What has changed in 2018?
With the headlines out of Washington, you may have questions about what the latest developments mean for you and your coverage.
We want to make sure our consumers have the facts and know that Maryland Health Connection is here to help you get the health coverage you need.
This is a place to check for updates on any changes that may impact you and the 1.1 million Marylanders who currently have health insurance through Maryland Health Connection.
For now, here’s what you need to know:
- Open enrollment for 2018 health and dental plans ended Dec. 22, 2017. Nine out of 10 people who enrolled with us qualified for lower costs.
- Even if you’re already enrolled, it’s more important than ever to come back each year to browse plan prices to make sure you’re getting the best deal for you and your family. Visit MarylandHealthConnection.gov, download our mobile app, or get free, in-person help from experts throughout Maryland.
- Most Marylanders receiving financial help will not see an increase in their monthly costs, even if their plan’s premium went up this year. In fact, some people who previously would not have qualified for financial help will now qualify for a tax credit to help lower their costs.
- It is important for Marylanders to understand that the Affordable Care Act (ACA) is still the law of the land, and you may still pay a penalty for not having health insurance.
- If you signed up for health insurance for 2018, your coverage is protected through the end of this year. Make sure you stay covered throughout the year by continuing to pay your premium on time.
- Stay updated: sign up for alerts from MarylandHealthConnection.gov/blog, and follow us on Twitter @MarylandConnect.
- We continue to help eligible people enroll year-round – including those who have recently experienced certain life changes like losing their job, getting married or divorced, or having a baby. If you are eligible for Medicaid or MCHP, you can enroll any time.
What will happen to an undocumented family member? Can he or she still get health coverage?
Current law states that legal residents and those with qualifying documentation are able to purchase a plan through Maryland Health Connection. We use the information you provide in your health coverage application only to determine your eligibility for tax credits and health coverage through Maryland Health Connection.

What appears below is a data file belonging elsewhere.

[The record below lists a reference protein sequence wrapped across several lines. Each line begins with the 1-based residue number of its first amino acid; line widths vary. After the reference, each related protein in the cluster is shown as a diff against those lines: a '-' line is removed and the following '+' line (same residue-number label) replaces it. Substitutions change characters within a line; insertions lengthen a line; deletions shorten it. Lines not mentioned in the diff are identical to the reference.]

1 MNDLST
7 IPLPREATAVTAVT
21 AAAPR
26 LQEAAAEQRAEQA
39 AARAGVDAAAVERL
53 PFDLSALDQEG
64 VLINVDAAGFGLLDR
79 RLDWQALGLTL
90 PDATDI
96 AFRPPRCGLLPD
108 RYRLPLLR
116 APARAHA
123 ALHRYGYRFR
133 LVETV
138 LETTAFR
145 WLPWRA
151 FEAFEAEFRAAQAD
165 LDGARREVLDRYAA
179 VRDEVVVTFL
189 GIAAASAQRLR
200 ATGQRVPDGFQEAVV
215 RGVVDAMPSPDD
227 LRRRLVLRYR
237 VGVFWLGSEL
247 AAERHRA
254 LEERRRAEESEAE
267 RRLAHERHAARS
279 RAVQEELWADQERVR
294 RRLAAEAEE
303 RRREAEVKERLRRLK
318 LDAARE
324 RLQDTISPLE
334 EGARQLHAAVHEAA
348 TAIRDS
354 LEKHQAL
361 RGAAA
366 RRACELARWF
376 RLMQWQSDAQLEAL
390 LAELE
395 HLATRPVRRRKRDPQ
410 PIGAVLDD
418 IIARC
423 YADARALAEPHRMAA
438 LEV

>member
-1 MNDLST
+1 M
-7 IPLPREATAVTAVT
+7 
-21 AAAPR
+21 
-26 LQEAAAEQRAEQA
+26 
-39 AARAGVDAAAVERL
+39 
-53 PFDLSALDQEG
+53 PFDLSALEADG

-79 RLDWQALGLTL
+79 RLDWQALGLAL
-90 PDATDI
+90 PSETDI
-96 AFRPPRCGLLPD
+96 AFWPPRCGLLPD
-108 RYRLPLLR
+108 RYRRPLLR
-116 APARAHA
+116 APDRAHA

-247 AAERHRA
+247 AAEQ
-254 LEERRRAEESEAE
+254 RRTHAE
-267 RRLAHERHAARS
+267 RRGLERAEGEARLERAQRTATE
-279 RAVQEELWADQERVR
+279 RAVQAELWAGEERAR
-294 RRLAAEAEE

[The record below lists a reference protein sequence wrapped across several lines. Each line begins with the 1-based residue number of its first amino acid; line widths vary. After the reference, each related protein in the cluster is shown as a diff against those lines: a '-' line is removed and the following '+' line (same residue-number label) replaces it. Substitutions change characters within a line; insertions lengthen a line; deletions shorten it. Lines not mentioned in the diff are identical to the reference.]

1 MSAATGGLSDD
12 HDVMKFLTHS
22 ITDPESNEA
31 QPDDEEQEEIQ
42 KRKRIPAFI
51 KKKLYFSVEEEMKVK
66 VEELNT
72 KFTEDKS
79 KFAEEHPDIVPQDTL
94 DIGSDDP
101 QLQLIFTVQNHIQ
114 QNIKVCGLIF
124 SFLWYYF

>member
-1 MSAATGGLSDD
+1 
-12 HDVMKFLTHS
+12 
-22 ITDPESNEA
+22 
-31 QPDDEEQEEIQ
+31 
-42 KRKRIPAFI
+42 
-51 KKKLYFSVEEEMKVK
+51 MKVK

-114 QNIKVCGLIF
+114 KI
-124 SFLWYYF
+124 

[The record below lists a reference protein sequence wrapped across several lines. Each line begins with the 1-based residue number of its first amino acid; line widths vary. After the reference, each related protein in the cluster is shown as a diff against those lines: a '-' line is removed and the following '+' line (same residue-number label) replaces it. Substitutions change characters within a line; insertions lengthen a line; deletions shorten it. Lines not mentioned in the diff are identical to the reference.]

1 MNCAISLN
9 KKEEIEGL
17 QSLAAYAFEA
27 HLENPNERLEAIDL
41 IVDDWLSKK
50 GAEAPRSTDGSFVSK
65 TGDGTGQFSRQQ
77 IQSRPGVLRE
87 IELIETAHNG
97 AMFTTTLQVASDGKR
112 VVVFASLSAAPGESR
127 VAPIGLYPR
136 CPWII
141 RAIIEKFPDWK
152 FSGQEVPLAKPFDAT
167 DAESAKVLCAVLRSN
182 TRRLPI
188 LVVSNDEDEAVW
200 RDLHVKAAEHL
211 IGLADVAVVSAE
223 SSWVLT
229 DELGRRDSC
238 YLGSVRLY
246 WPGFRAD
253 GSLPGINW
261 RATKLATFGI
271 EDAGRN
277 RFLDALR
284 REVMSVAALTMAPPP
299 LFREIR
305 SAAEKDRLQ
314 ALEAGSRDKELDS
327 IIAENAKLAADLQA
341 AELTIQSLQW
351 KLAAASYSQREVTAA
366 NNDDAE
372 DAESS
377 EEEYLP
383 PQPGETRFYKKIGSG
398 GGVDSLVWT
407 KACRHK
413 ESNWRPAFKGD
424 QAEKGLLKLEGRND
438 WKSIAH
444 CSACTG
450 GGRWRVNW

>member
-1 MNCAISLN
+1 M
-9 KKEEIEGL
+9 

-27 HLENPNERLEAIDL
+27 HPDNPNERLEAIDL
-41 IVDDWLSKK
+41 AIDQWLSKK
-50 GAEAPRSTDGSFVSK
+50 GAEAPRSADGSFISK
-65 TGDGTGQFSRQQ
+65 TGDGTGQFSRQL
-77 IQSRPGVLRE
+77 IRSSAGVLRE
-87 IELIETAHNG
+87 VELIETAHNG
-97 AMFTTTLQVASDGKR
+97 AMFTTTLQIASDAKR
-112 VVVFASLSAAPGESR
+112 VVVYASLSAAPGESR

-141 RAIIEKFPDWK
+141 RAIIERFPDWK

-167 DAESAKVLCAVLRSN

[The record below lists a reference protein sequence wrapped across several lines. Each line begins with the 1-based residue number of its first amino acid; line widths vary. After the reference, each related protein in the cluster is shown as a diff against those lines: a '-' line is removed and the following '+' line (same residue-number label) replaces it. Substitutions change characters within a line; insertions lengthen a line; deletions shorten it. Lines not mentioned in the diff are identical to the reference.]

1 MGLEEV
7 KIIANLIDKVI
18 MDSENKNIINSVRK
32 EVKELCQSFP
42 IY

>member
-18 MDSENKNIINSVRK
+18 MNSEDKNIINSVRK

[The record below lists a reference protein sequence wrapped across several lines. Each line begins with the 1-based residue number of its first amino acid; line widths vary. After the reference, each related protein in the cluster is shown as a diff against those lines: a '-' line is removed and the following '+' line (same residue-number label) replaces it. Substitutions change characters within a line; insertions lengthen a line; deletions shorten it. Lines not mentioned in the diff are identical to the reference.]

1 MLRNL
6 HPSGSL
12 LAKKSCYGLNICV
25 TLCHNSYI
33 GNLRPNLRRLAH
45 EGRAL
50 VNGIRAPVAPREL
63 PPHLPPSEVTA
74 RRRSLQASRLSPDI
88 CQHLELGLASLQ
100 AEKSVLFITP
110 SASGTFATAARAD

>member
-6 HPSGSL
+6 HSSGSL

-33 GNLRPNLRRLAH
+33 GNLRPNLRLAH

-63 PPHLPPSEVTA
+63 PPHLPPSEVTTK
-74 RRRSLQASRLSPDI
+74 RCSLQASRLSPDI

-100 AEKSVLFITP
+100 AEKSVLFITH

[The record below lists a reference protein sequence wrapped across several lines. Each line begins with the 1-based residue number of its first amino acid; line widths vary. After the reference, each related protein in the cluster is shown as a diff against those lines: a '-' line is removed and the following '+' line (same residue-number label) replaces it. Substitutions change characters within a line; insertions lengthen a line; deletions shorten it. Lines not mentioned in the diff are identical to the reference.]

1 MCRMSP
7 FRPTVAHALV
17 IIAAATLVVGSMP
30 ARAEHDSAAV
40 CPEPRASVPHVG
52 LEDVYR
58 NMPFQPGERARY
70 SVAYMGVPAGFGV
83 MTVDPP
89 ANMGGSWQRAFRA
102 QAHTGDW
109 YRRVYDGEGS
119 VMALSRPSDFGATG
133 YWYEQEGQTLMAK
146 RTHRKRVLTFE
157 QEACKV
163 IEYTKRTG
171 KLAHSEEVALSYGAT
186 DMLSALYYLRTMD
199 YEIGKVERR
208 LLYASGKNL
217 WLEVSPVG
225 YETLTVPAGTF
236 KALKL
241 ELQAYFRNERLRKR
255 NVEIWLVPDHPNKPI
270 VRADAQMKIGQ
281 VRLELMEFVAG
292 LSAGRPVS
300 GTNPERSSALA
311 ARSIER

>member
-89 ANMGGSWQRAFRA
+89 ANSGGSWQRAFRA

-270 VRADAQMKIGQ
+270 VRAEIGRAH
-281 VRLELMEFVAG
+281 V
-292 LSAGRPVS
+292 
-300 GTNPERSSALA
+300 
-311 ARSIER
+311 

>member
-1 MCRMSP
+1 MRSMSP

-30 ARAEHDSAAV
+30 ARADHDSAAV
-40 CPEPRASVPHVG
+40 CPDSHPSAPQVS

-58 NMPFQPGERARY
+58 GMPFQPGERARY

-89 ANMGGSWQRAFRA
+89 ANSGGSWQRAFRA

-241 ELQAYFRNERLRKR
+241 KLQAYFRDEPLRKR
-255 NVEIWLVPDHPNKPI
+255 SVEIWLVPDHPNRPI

It’s important to know that you can still apply for health coverage through Maryland Health Connection, even if some of your family members do not qualify for coverage because of immigration status. Individuals who are not requesting coverage will not be asked about their immigration status.
Here’s what you should know about immigration status and who can sign up for coverage through Maryland Health Connection:
- In addition to US. citizens, people who are living in the United States legally can sign up for coverage through Maryland Health Connection. See our information for immigrant families (PDF) (también disponible en español) for statuses.
- Currently, only certain immigration statuses qualify an individual to receive Medicaid. In addition, under most immigration statuses, you must be lawfully present in the U.S. for five years (“the five-year bar”) before you are eligible for Medicaid. A limited number of groups (including children under 21 and lawfully residing pregnant women) are exempt from the five-year requirement.
- If you are an undocumented immigrant, you may be eligible for coverage of emergency medical services only, including labor and delivery, if you meet all other Medicaid eligibility requirements.
Do I still have to pay the penalty?
Yes, the requirement to have health insurance remains the law. You must report your health insurance status when you file your taxes. Learn more at www.IRS.gov.
Beginning in 2019, uninsured consumers will not face a fine. Some people are exempt from the requirement to have coverage and do not have to pay a fee even if they remain uninsured. For example, you may be exempt if you cannot afford coverage, are facing a hardship, have a religious objection to buying insurance, are an American Indian or Alaska Native, or are incarcerated. The federal government decides who is exempt from the coverage requirement.
Individuals remain responsible for having insurance or paying the penalty for the 2017 filing season and for 2018. The IRS has announced that it will reject electronic filings of taxes for 2017 that do not claim coverage or an exemption, or include a payment of the penalty. If you’re uninsured only one or two months, you don’t have to pay the fee at all. Learn about the “short gap” exemption.
Here’s what we’ve said
How is the Maryland marketplace doing?
Maryland’s percentage of residents without health insurance is at a historic low of 6.1 percent, according to the U.S. Census Bureau.
We have seen 400,000 people in the state gain coverage, including nearly 290,000 Marylanders who have free or low-cost coverage through the expansion of Medicaid.